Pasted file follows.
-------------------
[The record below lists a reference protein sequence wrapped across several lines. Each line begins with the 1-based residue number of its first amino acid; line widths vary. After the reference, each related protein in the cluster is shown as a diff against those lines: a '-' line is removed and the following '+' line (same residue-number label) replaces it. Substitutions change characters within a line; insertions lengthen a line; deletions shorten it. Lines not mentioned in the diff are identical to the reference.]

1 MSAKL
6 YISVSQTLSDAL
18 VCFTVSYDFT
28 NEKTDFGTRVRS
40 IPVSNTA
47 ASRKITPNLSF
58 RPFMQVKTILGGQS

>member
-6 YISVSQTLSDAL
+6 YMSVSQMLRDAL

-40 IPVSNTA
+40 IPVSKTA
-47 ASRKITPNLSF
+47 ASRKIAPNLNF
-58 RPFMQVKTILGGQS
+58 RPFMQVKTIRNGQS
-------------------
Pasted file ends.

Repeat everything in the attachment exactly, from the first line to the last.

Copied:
[The record below lists a reference protein sequence wrapped across several lines. Each line begins with the 1-based residue number of its first amino acid; line widths vary. After the reference, each related protein in the cluster is shown as a diff against those lines: a '-' line is removed and the following '+' line (same residue-number label) replaces it. Substitutions change characters within a line; insertions lengthen a line; deletions shorten it. Lines not mentioned in the diff are identical to the reference.]

1 MSAKL
6 YISVSQTLSDAL
18 VCFTVSYDFT
28 NEKTDFGTRVRS
40 IPVSNTA
47 ASRKITPNLSF
58 RPFMQVKTILGGQS

>member
-6 YISVSQTLSDAL
+6 YMSVSQMLRDAL

-40 IPVSNTA
+40 IPVSKTA
-47 ASRKITPNLSF
+47 ASRKIAPNLNF
-58 RPFMQVKTILGGQS
+58 RPFMQVKTIRNGQS